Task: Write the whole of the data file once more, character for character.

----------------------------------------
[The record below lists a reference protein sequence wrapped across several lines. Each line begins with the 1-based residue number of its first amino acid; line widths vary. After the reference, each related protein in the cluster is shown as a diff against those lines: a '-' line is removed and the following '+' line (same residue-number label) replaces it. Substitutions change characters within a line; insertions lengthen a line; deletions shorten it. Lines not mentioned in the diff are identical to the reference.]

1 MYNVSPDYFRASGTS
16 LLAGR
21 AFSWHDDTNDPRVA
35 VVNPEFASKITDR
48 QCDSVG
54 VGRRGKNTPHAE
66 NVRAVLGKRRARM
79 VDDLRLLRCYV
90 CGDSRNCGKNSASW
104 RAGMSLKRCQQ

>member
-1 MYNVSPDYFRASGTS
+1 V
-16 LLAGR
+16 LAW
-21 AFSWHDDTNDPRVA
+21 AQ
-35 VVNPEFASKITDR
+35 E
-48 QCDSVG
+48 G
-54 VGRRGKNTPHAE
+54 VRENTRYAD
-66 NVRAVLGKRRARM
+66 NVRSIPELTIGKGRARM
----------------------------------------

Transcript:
[The record below lists a reference protein sequence wrapped across several lines. Each line begins with the 1-based residue number of its first amino acid; line widths vary. After the reference, each related protein in the cluster is shown as a diff against those lines: a '-' line is removed and the following '+' line (same residue-number label) replaces it. Substitutions change characters within a line; insertions lengthen a line; deletions shorten it. Lines not mentioned in the diff are identical to the reference.]

1 MYNVSPDYFRASGTS
16 LLAGR
21 AFSWHDDTNDPRVA
35 VVNPEFASKITDR
48 QCDSVG
54 VGRRGKNTPHAE
66 NVRAVLGKRRARM
79 VDDLRLLRCYV
90 CGDSRNCGKNSASW
104 RAGMSLKRCQQ

>member
-1 MYNVSPDYFRASGTS
+1 V
-16 LLAGR
+16 LAW
-21 AFSWHDDTNDPRVA
+21 AQ
-35 VVNPEFASKITDR
+35 E
-48 QCDSVG
+48 G
-54 VGRRGKNTPHAE
+54 VRENTRYAD
-66 NVRAVLGKRRARM
+66 NVRSIPELTIGKGRARM